Facebook announced major changes to its service at its annual F8 conference last week. The network killed off its “fan” function and did away with its lite interface. In their place Facebook launched Open Graph — a plan to build a Facebook-centric social infrastructure that could affect the whole Internet. Facebook CEO Mark Zuckerberg billed the changes as the beginning of “a Web where the default is social.” While reaction to the changes has been mixed so far, marketers everywhere realize that these new features mean rethinking their social strategies. Read on for a roundup of relevant stories that made it into our e-mail newsletter, SmartBrief on Social Media.
Did Facebook just take over the Web?
Facebook’s new features go way beyond simply providing a set of new widgets and a universal log-in — if all goes according to plan, they’ll effectively create far more social infrastructure for the entire Web, argues MG Siegler. That’s potentially good news for marketers, who’ll be able to harness that social connectivity and draw on a wealth of new data, notes Debra Aho Williamson. Yet some publishers may have concerns about the changes, since the Open Graph system may expose formerly proprietary data to competitors, Caroline McCarthy writes. CNET/The Social blog (4/22), TechCrunch (4/21) , eMarketer
Facebook presents plan to socialize the Web
Facebook has launched a raft of features intended to help the site spread its social tendrils across the entire Web. The site introduced developer tools and consumer-facing features, including an automated version of Facebook Connect that will allow sites and marketers access to a broad trove of information about their visitors’ interests, brand affiliations and social ties. “We are building a Web where the default is social,” says CEO Mark Zuckerberg. The Wall Street Journal (4/22) , The New York Times/Bits blog (4/21) , TechCrunch (4/21)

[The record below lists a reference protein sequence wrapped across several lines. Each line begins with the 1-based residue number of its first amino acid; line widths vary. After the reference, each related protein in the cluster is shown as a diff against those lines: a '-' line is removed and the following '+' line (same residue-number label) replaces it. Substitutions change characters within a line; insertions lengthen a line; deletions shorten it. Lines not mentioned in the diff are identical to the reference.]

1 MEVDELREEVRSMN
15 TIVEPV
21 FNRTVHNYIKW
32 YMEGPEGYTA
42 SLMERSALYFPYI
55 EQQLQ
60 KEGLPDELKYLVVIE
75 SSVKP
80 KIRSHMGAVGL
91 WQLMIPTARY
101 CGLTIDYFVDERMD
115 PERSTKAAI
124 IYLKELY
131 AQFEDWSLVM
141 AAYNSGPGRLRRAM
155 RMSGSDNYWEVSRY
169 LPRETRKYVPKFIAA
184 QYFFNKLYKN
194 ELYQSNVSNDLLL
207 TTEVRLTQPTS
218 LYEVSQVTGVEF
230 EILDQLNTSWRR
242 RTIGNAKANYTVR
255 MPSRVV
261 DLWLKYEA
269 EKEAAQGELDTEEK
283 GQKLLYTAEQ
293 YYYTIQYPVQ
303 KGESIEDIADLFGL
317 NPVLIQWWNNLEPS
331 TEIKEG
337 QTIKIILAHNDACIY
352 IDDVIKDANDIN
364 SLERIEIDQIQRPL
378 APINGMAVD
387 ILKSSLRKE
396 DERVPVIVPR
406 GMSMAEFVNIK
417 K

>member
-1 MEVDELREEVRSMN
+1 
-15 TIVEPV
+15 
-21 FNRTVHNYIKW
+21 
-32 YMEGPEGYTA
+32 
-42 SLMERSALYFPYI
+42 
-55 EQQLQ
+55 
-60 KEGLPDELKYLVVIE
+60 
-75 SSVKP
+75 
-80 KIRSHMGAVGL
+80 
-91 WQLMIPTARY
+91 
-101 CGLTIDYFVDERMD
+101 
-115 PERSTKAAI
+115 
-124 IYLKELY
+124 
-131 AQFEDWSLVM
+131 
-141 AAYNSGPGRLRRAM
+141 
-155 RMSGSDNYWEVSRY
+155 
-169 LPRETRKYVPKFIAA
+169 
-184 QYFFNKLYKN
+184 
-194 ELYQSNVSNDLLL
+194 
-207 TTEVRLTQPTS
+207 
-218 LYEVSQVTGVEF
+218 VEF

Lights go out for Facebook Lite
Facebook is shuttering its simplified Web interface, Facebook Lite, after incorporating some design elements into its standard home page. Many marketers hated the Twitter-inspired Lite interface, which was aimed at low-bandwidth surfers and had limited advertising or brand-page access, with one commentator calling the service “a black hole for brands.” ReadWriteWeb.com (4/20) , GigaOm (4/20)
Facebook rethinks how users connect to brands
Facebook has introduced two features aimed at streamlining the way the site handles user interests and streamlining the connection between users and brand pages. “Community Pages” will be used to gather interest-related content, while automatic fan links will be generated between users’ declared interests and relevant brand and community pages. The move is expected to provide a huge boost to popular brands’ fan counts. TechCrunch (4/19) , TechCrunch (4/19)
How Facebook would “Like” to broaden its reach
Facebook is poised to introduce a new “Like” button for third-party websites, a bid to broaden its reach beyond its own home page. The button will be similar to current “Share” buttons, but it will allow Facebook to maintain lasting records of people’s browsing habits and to supply that information to third-party publishers. The New York Times (free registration) (4/18)
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